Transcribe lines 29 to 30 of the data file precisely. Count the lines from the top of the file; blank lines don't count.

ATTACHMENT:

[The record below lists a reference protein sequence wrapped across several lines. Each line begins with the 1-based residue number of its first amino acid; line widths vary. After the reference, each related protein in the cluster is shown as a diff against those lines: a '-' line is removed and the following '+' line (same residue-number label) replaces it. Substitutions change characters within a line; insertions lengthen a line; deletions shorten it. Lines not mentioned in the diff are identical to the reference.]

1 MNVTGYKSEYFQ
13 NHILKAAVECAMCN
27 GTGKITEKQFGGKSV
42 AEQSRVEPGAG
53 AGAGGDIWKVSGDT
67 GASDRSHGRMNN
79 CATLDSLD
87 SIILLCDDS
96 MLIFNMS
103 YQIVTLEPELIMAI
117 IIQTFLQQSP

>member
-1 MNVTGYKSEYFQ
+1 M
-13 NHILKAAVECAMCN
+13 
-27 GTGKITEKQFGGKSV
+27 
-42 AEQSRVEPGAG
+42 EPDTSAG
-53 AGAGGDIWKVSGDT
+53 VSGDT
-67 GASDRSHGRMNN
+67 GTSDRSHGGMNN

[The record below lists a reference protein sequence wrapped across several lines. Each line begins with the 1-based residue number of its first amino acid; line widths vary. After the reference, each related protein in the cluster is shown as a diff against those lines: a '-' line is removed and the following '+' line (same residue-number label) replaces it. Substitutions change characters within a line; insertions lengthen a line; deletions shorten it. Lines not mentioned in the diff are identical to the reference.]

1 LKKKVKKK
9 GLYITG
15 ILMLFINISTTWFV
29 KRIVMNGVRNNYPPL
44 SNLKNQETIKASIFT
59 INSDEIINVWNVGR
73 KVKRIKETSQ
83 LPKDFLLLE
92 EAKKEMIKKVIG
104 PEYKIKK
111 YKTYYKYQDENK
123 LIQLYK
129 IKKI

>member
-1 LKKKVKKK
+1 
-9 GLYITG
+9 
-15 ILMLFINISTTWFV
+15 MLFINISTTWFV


15 ILMLFINISTTWFV
29 KRIVMNGVRNNYPPL